Niemeyer had already exhibited his brilliance as an architect and achieved worldwide fame and recognition early in what would turn into a marathon of a career. In 1947, at age 40, Niemeyer was selected to represent Brazil as he traveled to New York City to work with a team on the design of the new headquarters of the United Nations. His design, called “Scheme 32″, met the approval of the design board and would heavily influence the final design.
Shortly after assuming the office of the president of Brazil, Juscelino Kubitschek met Niemeyer in September 1956 to inform him of his plans to build a new capital of Brazil in the city of Brasília. This new capital would need to be built from the ground up, and Kubitschek wanted Niemeyer to lead this process. Niemeyer held a competition for the planning and layout of the new capital in Brasília, the winner of which was Oscar’s master, teacher and longtime friend Lúcio Costa.
With Costa managing the city planning aspect of the project, Niemeyer designed the buildings. The project included residential buildings, commercial properties and government buildings, including Palácio da Alvorada, the residency of the President; the Home of the deputy; the Brasília Palace Hotel; the Brazilian National Congress Building, ministries and the Cathedral of Brasília.
Niemeyer held firm political beliefs that leaned heavily toward the left. Despite being offered a teaching position at Yale University and the position of dean of the Harvard Graduate School of Design, Niemeyer was refused an entry visa both times on account of his affiliation with and membership of the Communist Party. While Niemeyer was overseas in Israel building the campus of the University of Haifa in Israel, General Castello Branco deposed President João Goulart in a military coup in 1961. When Niemeyer returned home, he found that the Brazil he knew and loved had undergone drastic changes.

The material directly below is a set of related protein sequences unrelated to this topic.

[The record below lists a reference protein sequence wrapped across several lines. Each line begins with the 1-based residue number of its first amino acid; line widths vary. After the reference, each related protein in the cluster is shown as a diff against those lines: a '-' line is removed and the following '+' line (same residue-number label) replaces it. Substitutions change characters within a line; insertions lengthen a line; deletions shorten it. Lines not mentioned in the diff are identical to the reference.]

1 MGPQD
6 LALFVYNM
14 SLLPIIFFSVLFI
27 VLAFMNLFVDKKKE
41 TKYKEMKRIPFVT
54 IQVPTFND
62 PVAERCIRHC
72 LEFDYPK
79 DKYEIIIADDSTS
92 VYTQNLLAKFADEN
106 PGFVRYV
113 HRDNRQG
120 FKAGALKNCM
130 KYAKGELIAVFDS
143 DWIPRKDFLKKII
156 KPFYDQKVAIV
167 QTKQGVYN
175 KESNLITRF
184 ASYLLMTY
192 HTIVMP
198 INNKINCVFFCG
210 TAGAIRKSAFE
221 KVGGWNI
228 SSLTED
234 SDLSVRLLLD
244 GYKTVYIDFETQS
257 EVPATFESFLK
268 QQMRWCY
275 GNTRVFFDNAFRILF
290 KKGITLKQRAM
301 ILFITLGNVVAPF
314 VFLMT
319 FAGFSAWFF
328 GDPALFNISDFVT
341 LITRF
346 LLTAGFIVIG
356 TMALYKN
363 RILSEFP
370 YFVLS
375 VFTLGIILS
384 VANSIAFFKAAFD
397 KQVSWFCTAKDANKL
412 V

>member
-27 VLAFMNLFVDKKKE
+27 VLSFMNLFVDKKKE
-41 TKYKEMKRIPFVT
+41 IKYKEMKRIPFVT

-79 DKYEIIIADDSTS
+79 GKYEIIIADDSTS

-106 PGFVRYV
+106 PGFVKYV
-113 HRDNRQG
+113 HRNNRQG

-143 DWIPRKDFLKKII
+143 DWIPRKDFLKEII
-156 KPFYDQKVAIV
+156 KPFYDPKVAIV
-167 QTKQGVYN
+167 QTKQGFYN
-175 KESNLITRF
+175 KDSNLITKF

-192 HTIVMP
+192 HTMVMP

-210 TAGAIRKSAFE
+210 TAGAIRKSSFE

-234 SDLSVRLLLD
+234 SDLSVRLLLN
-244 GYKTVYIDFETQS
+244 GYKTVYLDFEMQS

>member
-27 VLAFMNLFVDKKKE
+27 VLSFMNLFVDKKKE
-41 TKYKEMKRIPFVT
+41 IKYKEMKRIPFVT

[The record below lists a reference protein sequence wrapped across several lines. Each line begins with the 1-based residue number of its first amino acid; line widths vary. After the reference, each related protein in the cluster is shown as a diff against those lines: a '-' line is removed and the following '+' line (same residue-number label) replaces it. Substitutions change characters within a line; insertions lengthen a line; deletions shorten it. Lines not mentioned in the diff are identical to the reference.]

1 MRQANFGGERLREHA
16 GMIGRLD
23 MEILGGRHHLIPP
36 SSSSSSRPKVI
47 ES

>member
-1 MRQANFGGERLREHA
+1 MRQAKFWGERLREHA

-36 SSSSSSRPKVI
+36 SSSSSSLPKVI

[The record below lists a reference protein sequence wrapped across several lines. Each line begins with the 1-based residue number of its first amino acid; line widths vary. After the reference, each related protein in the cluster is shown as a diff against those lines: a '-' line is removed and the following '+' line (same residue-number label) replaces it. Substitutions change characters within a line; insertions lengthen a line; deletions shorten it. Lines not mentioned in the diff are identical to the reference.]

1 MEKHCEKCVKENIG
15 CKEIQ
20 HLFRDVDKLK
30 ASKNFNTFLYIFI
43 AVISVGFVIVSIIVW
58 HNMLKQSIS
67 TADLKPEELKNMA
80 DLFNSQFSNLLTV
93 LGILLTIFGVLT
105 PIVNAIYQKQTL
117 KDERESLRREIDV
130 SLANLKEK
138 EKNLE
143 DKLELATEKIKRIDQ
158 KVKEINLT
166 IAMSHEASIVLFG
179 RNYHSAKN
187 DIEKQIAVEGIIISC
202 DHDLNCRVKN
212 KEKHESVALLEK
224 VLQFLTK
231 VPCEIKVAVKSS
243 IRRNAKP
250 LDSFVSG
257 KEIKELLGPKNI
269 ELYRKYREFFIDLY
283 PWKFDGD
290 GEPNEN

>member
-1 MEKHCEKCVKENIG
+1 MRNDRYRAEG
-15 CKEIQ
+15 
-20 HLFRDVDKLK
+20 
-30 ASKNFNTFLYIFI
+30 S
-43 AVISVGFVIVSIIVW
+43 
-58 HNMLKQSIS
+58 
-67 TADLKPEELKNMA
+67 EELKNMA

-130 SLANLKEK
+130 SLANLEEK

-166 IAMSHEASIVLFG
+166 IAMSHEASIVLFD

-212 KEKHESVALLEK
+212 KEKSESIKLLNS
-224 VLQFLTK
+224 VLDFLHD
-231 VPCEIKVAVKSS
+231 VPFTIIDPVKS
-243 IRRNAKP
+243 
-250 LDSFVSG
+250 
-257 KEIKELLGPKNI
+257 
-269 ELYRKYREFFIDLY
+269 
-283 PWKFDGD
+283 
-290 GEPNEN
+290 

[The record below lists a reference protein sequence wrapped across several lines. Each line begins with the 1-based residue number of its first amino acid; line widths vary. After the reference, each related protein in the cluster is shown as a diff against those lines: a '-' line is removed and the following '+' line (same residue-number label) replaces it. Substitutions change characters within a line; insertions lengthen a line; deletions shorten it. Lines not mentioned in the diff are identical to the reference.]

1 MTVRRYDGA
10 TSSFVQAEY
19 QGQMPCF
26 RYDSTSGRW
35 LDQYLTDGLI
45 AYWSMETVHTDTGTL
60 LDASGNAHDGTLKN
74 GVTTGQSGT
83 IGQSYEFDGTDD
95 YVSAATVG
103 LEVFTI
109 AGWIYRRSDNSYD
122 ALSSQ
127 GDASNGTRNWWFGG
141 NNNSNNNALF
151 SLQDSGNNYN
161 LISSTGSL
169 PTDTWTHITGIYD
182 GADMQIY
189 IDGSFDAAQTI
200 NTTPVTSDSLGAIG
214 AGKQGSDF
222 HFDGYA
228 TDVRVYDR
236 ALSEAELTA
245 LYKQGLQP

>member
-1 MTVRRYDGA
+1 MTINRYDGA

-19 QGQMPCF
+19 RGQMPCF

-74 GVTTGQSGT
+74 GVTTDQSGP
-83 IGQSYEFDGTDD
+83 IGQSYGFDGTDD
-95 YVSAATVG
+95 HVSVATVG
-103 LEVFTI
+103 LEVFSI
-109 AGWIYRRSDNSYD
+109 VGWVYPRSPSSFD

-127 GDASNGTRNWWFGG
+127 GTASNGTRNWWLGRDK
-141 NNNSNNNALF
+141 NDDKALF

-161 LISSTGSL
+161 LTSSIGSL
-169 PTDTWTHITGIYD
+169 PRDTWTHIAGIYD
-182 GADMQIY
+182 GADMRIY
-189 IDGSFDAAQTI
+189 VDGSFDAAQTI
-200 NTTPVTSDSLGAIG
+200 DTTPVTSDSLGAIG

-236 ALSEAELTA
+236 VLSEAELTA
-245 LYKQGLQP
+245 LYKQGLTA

Brazil was no longer a safe place for Oscar Niemeyer, as his office was ransacked, forcing him to resign from his position at the University of Brasília. Niemeyer lived in exile in France until the military dictatorship of General Castello Branco ended in 1985. During that time he opened an office in Paris and worked on projects around the world, from the International Permanent Exhibition Centre in Tripoli Lebanon to the Penang State Mosque in Malaysia.
Niemeyer built both the Sambodromo Marquês de Sapucaí in Rio de Janeiro and the Anhembi Sambadrome in São Paulo. The Sambadromes, Portuguese for Stadium of Samba, stand as the official homes for the respective Carnival parades of these major Brazilian cities.
For his work on the Cathedral of Brasilia, Niemeyer received the Pritsker Architecture Prize in 1988, the most prestigious award given in the field of architecture. In 1996, Niemeyer designed the Niterói Museum of Contemporary Art. Located in the city of Niterói, near Rio de Janeiro, the Contemporary Art Museum offers the most stunning views of the Guanabara Bay as it had been impressively cantilevered from sheer rock. In 2002, at age 95, the Oscar Niemeyer Museum was completed and opened in Curibita.
Two years later, in 2004, Niemeyer’s wife of 76 years, Annita, passed away at the age of 93. In 2006, the nearly 99 year old architectural legend got remarried to his longtime aide, Vera Lucia Cabreira. In 2010, at age 103, Niemeyer opened a museum of his life’s work called the Oscar Niemeyer Foundation. The building, which features drawings and model buildings spanning his 70+ year career, is located just outside of Rio de Janeiro.